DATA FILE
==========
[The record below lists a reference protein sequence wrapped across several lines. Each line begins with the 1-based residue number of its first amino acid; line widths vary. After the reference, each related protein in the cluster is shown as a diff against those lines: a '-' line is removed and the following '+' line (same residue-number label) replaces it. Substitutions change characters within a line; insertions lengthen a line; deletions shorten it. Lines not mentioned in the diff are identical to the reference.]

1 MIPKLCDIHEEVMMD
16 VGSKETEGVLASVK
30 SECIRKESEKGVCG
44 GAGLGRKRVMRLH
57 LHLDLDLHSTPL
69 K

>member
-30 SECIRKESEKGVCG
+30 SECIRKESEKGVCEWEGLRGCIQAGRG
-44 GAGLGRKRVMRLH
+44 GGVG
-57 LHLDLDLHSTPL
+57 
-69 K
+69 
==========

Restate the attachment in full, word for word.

[The record below lists a reference protein sequence wrapped across several lines. Each line begins with the 1-based residue number of its first amino acid; line widths vary. After the reference, each related protein in the cluster is shown as a diff against those lines: a '-' line is removed and the following '+' line (same residue-number label) replaces it. Substitutions change characters within a line; insertions lengthen a line; deletions shorten it. Lines not mentioned in the diff are identical to the reference.]

1 MIPKLCDIHEEVMMD
16 VGSKETEGVLASVK
30 SECIRKESEKGVCG
44 GAGLGRKRVMRLH
57 LHLDLDLHSTPL
69 K

>member
-30 SECIRKESEKGVCG
+30 SECIRKESEKGVCEWEGLRGCIQAGRG
-44 GAGLGRKRVMRLH
+44 GGVG
-57 LHLDLDLHSTPL
+57 
-69 K
+69 